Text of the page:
Fall Raptor Migration Offers Lesson in Avian Diversity

Fall Raptor Migration Offers Lesson in Avian Diversity

Oct 20, 2015

Cooper's Hawk

 

The annual fall migration of raptors — eagles, hawks, falcons, and ospreys — is one of Iowa’s most popular wildlife shows. Regardless of whether the habitats are grassland, forest, marsh, or open lake; there is no natural ecosystem that will not be visited by traveling birds of prey during the next several days.

Humans have long been intrigued with the speed and courage of our winged hunters. Unfortunately, fewer human admirers seem to appreciate, or even notice, the unique specializations of individual species – specializations that allow each bird to successfully occupy the niche it holds.  It’s one of our best lessons in “avian diversity”.

 

Peregrine falcons, for example, are birds of the open skies. Equipped with long wings and short tails, these Top Gun speedsters make their living by out flying and capturing everything from shorebirds and teal to doves and pigeons.

By contrast, the woodland hawks [called accipiters] are characterized by pheasant-like short wings and long tails which allow greater maneuverability through extremely dense cover. Although three accipter species [the Cooper’s hawk, sharp-shinned hawk, and northern goshawk] may occur in Iowa during fall and winter, only the Cooper’s is a year round resident.  Denizens of the deep forest, accipiters are known for short and explosive bursts of speed.  All three species are savage and fearless hunters, and all are capable of easily taking prey exceeding their own body weight.  During recent years, Cooper’s hawks have been learning to exploit urbanized landscapes where abundant populations of pigeons and starlings provide an easy meal.

Cooper's with suburban pigeon

Hunting tactics for the sturdily built red-tailed hawk are a bit more philosophical. Instead of relying on speed and dash, red-tails take a more patient approach as they lazily perch atop power poles or along the leeward edge of farm groves.  Once prey is spotted – anything from mice to snakes to rabbits – the hawk calculates the situation and executes the attack.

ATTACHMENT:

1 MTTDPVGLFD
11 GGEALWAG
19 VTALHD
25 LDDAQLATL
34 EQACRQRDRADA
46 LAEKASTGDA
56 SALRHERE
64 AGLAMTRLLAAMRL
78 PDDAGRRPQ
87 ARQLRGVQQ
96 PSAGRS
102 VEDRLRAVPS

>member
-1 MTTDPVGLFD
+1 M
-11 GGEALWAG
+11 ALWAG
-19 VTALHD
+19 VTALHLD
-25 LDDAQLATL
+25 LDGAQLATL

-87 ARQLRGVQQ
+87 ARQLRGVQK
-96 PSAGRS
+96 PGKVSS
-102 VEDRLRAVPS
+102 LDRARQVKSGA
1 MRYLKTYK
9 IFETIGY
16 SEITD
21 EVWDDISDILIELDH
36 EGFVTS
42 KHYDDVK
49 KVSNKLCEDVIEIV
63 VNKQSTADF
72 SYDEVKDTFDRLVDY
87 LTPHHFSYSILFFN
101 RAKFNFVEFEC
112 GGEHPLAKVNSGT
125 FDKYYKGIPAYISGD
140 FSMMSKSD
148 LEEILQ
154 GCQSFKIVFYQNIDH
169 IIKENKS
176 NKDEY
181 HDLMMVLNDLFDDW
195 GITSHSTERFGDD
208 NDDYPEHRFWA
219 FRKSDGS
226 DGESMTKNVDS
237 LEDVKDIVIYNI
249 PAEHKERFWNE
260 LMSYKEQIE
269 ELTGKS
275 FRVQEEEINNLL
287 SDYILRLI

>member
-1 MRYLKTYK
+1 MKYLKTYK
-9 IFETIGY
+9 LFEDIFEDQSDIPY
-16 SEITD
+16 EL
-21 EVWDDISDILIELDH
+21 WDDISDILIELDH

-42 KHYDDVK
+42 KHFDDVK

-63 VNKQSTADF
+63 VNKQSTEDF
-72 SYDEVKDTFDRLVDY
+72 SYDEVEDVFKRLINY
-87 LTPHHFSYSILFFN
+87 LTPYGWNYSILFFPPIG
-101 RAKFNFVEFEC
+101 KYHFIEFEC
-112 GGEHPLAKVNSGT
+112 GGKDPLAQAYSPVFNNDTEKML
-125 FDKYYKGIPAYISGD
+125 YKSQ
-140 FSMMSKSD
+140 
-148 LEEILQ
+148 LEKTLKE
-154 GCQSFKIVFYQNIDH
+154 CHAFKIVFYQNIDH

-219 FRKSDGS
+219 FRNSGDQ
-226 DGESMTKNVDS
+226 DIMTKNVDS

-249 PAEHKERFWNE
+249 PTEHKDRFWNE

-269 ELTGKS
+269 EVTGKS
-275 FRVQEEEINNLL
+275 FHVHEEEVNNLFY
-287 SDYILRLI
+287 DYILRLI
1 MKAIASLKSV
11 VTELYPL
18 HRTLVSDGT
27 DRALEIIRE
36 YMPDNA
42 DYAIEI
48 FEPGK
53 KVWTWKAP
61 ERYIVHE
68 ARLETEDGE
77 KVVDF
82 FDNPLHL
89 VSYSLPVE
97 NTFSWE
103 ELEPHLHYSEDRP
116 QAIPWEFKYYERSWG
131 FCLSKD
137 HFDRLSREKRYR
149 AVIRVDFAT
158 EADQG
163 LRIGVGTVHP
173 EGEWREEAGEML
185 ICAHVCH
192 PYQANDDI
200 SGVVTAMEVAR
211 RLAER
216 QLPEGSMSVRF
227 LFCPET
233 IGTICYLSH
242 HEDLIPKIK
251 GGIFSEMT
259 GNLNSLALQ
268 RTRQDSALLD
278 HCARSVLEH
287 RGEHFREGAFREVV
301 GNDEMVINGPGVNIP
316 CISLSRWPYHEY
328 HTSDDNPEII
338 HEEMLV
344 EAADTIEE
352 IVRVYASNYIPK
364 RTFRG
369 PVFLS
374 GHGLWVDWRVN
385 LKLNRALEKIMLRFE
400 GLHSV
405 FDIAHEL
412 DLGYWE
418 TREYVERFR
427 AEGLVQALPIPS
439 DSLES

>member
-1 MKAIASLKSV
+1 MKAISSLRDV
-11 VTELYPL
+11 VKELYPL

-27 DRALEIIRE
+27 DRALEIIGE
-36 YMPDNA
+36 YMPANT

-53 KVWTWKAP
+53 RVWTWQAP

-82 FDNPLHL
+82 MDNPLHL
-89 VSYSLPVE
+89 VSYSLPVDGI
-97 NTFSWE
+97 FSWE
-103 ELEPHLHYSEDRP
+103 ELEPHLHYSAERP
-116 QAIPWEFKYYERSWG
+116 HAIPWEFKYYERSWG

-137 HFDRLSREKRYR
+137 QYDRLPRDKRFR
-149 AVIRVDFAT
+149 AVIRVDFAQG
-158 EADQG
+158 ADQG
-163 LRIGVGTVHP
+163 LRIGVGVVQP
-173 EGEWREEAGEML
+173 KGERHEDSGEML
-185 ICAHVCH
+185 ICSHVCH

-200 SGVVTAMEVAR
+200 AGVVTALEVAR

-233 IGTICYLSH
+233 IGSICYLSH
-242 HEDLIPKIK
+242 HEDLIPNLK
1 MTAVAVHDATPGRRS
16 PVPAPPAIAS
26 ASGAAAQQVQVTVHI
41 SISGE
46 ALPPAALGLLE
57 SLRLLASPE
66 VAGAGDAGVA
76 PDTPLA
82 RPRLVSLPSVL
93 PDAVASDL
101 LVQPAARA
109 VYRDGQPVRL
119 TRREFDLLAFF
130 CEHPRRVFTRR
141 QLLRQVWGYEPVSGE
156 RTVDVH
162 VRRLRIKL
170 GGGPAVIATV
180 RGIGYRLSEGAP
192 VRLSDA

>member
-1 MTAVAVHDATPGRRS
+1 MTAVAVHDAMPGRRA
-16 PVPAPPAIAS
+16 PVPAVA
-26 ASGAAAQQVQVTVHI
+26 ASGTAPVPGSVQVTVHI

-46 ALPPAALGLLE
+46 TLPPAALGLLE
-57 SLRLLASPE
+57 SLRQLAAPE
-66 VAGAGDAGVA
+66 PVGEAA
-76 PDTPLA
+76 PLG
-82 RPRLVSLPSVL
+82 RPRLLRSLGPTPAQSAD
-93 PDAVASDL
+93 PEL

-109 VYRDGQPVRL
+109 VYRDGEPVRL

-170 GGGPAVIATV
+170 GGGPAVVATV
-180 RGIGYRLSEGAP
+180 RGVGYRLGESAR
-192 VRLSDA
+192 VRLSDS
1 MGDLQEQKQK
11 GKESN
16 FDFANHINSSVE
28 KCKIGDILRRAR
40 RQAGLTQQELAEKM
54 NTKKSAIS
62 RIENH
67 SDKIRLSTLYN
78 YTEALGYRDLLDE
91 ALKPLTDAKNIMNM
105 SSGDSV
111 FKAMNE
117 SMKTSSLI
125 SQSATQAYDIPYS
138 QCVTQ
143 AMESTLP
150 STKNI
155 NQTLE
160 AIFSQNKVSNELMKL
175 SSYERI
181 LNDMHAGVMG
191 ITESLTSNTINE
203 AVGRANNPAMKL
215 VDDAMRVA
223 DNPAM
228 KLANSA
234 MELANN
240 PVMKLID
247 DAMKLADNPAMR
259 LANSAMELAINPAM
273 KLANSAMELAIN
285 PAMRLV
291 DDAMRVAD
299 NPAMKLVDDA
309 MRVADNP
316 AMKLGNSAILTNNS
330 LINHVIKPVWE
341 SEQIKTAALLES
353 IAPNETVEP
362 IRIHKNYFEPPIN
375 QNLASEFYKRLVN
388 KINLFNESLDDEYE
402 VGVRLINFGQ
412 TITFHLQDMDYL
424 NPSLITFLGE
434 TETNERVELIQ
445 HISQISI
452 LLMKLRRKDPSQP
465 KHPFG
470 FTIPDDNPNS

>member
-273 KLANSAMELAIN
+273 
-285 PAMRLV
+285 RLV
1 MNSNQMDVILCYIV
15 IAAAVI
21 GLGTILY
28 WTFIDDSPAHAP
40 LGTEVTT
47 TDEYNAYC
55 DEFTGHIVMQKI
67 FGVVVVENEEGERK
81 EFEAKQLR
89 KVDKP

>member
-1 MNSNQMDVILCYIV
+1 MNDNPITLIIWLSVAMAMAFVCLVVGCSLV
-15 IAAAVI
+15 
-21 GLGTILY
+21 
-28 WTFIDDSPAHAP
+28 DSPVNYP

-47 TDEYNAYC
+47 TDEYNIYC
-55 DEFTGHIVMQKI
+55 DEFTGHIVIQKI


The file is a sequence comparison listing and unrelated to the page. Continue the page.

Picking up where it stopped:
Red-tail attack

Red-tailed hawks may also soar above open landscapes were they locate prey from great heights. Historically, soaring red-tails homed in on the billowing smoke of prairie fires where they capitalized on heat displaced, small mammals.  In more recent times, red-tails have learned to apply the same principle as they follow the farmer’s combine to take advantage of fleeing rodents.

Soaring red-tailed hawk

Bald eagles and ospreys are the only migrating raptors that depend on catching fish. A few seasons ago, I witnessed a rare event that may have made me the only Iowa falconer to ever eat a fish that was captured by an osprey.  I was driving along Clear Lake’s South Shore Drive when a plump 19-inch channel catfish fell from the clear October sky and landed on pavement in front of my truck.  Hitting the brakes, I jumped out of the vehicle and rushed to the still squirming fish.  Turning my gaze upward, there was nothing but open blue sky.  Picking up the fish, I immediately saw the deep talon punctures across its back.  As near as I could determine, an osprey had just caught the fish and was coming off the lake to look for a dining perch.  Another raptor, most likely a bald eagle, had attempted to rob the osprey [happens all the time] which culminated in the prize ending up on the yellow line of South Shore Drive.  What isn’t speculation is the fact that we enjoyed a good laugh that evening as we savored our free catfish dinner.

LW

Osprey@Baptist Camp CL